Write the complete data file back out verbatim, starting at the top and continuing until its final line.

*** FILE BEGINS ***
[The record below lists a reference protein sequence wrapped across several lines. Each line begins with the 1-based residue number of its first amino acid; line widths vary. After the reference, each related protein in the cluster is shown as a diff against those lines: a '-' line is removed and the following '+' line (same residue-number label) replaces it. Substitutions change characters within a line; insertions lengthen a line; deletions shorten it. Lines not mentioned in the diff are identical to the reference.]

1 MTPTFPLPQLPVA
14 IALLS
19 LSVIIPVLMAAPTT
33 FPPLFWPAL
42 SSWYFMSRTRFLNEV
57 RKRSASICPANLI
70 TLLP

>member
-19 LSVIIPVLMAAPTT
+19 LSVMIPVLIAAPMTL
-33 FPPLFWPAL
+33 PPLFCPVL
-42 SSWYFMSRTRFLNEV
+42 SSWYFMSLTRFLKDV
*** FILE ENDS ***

[The record below lists a reference protein sequence wrapped across several lines. Each line begins with the 1-based residue number of its first amino acid; line widths vary. After the reference, each related protein in the cluster is shown as a diff against those lines: a '-' line is removed and the following '+' line (same residue-number label) replaces it. Substitutions change characters within a line; insertions lengthen a line; deletions shorten it. Lines not mentioned in the diff are identical to the reference.]

1 MTPTFPLPQLPVA
14 IALLS
19 LSVIIPVLMAAPTT
33 FPPLFWPAL
42 SSWYFMSRTRFLNEV
57 RKRSASICPANLI
70 TLLP

>member
-19 LSVIIPVLMAAPTT
+19 LSVMIPVLIAAPMTL
-33 FPPLFWPAL
+33 PPLFCPVL
-42 SSWYFMSRTRFLNEV
+42 SSWYFMSLTRFLKDV